In my correspondence with the journalist who was curious about the origin of caucus, I wrote that we might never discover where that word came from.
Last week, I mentioned three etymologies of caucus: from caucus, Latin for “cup”; from an Algonquin phrase, and from calker’s or caulkers’.
At the moment, the word caucus is in everybody’s mouth. This too shall pass, but for now, the same question is being asked again and again, namely: “What is the origin of the mysterious American coinage?”
In the previous post, I answered the first question from our correspondents (idioms with the names of body parts in them) and promised to answer the other one I had received during the break. The second question concerned the book titled The Etymologicon: A Circular Stroll through the Hidden Connections.
While the blog was dormant, two questions came my way, and I decided to answer them at once, rather than putting them on a back burner. Today, I’ll deal with the first question and leave the second for next week. Since the publication of my recent book Take My Word for It (it deals with […]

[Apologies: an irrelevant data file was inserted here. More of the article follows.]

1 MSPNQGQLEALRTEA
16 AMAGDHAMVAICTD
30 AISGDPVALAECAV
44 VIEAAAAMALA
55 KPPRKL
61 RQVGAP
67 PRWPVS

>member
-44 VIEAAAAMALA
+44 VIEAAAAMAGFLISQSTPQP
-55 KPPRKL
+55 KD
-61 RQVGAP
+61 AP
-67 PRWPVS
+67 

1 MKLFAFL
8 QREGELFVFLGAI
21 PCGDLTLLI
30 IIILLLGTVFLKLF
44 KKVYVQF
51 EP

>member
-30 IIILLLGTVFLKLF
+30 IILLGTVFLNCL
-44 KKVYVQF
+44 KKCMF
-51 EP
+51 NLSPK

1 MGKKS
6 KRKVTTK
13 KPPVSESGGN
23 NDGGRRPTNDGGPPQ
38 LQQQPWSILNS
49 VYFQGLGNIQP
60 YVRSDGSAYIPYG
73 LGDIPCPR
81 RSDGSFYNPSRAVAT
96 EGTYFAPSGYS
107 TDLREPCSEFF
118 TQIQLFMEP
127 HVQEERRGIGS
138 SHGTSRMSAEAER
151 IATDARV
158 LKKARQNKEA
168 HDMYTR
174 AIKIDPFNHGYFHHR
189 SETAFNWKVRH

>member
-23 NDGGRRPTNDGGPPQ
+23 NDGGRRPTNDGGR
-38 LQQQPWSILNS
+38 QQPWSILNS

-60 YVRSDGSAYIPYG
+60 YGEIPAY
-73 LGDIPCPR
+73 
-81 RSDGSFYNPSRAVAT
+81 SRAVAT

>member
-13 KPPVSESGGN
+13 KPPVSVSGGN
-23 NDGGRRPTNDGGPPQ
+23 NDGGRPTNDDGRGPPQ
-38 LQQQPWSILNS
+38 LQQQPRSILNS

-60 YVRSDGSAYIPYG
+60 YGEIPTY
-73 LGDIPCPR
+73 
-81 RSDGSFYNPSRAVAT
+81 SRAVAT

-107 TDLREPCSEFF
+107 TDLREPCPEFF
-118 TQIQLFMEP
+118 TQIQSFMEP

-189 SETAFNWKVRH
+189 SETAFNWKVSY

The story of rhyme has been told more than once, but though both The OED and The Century Dictionary offer a detailed account of how the word acquired its meaning and form, it may be instructive to follow the discussion that occupied the intellectuals about a hundred and fifty years ago and some time later.
Noah Webster (1758-1843) knew spree and included it in the first edition of his dictionary. He defined spree as “low frolic” and branded it as vulgar.
The Oxford Etymologist shares his monthly gleanings on cob, shark, cowan, and more.
The Oxford Etymologist shares a new explanation for “highfalutin” from a reader of the blog, which, if accepted, “will be a small step forward in the study of word origins.”
“To me, the history of etymologists’ wanderings reads like a thriller: so many naive and clever suggestions, such a blend of ignorance and ingenuity!” The Oxford Etymologist traverses the history of “broke.”
The Oxford Etymologist details the origin and development of the adjective “clever”.
It is amazing how many synonyms for “fool” exist! It is almost funny that fool, the main English word for “a stupid person,” is not native, says the Oxford Etymologist in this week’s exploration of the origins of fools.
Some words are so rare that few people know and even fewer study them. Such is “brocard”, the “outcast” subject of today’s blog post from the Oxford Etymologist.
The Oxford Etymologist casts a glance at a book exploring the history of language and its development that is “definitely worth reading.”
Some words don’t interest anyone. They languish in their obscurity, and even lexicographers miss or ignore them. Yet they too deserve to get their day in court. One such word is “cowan.”
The Oxford Etymologist explores squash, squeeze, and the development of squ- words featuring the infamous s-mobile.